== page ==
Electronic Arts Booth at E3 2013

Electronic Arts’ booth at E3 2013 brought many exciting challenges and opportunities to the Tekamaki team this year.  With EA showcasing their premier next generation titles, Tekamaki found itself in a parallel position, poised to present unique displays and experiences throughout, while at the same time showcasing our new technologies.

E3 provided the perfect opportunity for Tekamaki to present our new in-house d3 studio, an environment that helped us to streamline our workflow and maximize efficiency while providing new event pre-visualization services. This new approach to work allowed us to strengthen relationships while working closer than ever with Electronic Arts, their booth builder Premier Displays, creative producer B-Reel, and lighting designer Lightswitch.  For the first time ever, everyone involved was able to experience a working 3D simulation of the booth and was provided with the ability to begin show programming before arriving on site, and as a result, minimizing on-site setup time creating a larger window for testing and fine tuning.

Working with an entirely new design, this year’s booth showcased a wide variety of display technology.  Flanking the main “hero” screen were two polygonal based architectural elements, both of which provided a 3D surface used to projection map client content in support of main screen video.   Tied to the hero screen was another large and unique display dubbed the “social ribbon.”  Comprised of sixteen 60-inch monitors in portrait orientation and driven by a single PC generating content in real time (at a resolution higher than that of the award winning massive 360-degree display we put together for the EA E3 2005 booth), the social ribbon was a single large video wall that helped bring together the theme of the booth while enhancing attendee experience and providing interaction through social media.  Creative producer B-Reel brought the social ribbon to life with a custom software solution that enabled Electronic Arts to display information about their titles and provide fans with the ability to post about their experiences at E3.  Content and motion graphics were generated in real-time, and providing a control interface, this living display was synchronized with the theme and branding of the booth in relation to game trailers shown on the main hero screen.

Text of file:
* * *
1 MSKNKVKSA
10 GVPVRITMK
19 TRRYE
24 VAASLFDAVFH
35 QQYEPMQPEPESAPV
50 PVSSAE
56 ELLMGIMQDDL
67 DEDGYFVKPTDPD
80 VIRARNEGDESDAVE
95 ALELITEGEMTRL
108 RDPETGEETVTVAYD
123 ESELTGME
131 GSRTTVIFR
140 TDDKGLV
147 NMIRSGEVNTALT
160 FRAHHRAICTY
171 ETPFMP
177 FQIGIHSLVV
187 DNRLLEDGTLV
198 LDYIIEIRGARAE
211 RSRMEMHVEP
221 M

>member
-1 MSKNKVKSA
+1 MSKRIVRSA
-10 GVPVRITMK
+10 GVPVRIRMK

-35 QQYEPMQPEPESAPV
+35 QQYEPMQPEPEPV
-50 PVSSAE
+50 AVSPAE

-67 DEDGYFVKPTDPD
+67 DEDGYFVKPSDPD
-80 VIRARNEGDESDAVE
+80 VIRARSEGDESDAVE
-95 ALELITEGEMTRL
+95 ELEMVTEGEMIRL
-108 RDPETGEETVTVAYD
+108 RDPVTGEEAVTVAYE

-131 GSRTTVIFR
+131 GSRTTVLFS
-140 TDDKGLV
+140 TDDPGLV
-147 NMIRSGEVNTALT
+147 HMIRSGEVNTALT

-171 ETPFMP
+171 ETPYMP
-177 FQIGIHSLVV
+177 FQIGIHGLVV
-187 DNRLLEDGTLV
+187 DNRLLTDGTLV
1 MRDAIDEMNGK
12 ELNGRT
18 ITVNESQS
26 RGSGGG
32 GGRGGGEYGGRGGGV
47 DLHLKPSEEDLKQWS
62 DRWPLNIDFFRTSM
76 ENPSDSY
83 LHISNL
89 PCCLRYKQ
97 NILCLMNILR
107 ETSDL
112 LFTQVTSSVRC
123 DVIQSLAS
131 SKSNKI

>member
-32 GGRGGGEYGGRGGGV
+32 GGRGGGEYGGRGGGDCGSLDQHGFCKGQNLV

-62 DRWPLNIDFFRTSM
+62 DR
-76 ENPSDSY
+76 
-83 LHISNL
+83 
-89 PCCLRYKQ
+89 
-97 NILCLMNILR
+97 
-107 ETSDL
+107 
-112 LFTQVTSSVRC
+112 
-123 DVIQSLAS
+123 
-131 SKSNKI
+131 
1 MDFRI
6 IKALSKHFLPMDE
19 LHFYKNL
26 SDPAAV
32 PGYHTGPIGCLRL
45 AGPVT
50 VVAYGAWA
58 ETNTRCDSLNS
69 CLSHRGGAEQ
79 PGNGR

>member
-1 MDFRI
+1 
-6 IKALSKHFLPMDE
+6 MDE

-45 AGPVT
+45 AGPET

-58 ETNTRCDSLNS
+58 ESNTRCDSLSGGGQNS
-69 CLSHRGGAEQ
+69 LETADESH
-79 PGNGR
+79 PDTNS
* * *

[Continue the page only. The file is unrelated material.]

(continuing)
Battlefield 4, 64-player

Providing attendees with a hands-on first look at Battlefield 4 this year was a large 32 vs. 32 multi-player gaming competition on the show floor.  While this 64 PC LAN was capable of moving a lot of traffic through the booth, Electronic Arts wanted to extend the experience even further, beyond the walls of the LACC and broadcast live on the internet.  Tekamaki’s configuration of this area allowed webcast producer Repertoire to selectively switch between gaming video and audio feeds from the 64 PC LAN.  In addition to the source selection ability, signal was also routed to two “commander” stations on either side of the competition area.  Each one of these commander stations showcased a large main display and eight smaller show floor game-feed displays for all to see.

Going deeper into the booth, attendees found themselves having to choose between which gaming theater or interactive experience they wanted to see next.  On the right side of the booth was the touch interactive EA Sports/Ignite “lab” (indicated by a large LED wall) demonstrating next generation game technology and hardware platforms while spread out through the rest of the booth were five enclosed live gaming theaters providing presentations with surround audio for a much more personal and focused experience.

This year’s overall show flow and booth experience was orchestrated by Tekamaki’s own in house video engineers, Dave Caron and Mark Henrickson.  Tasked with show programming and building a complex system to manage signal routing, booth display synchronization, media ingest, and networking while providing feeds to audio and lighting engineers, these two were the core team in the control room.  The “technological brain” of this year’s system was d3.  Extending beyond its initial role as the tool for pre-production and visualization,  d3 was the main tool used for audio/video sequencing, playback, mapping, and systems control helping to create the overall elegant look of the booth.  At the end of the day we hope our efforts helped create a memorable E3 2013 experience for all.

Related Links:

B-Reel | E3 2013 Case Study

LightSwitch | E3 2013 Case Study